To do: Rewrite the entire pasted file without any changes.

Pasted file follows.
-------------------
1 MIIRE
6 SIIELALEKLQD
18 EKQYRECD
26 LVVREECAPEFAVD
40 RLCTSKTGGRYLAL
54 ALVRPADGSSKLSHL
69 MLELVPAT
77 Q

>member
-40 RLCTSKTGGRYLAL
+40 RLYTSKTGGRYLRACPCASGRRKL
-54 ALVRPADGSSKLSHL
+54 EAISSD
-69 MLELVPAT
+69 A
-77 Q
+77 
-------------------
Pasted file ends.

1 MIIRE
6 SIIELALEKLQD
18 EKQYRECD
26 LVVREECAPEFAVD
40 RLCTSKTGGRYLAL
54 ALVRPADGSSKLSHL
69 MLELVPAT
77 Q

>member
-40 RLCTSKTGGRYLAL
+40 RLYTSKTGGRYLRACPCASGRRKL
-54 ALVRPADGSSKLSHL
+54 EAISSD
-69 MLELVPAT
+69 A
-77 Q
+77 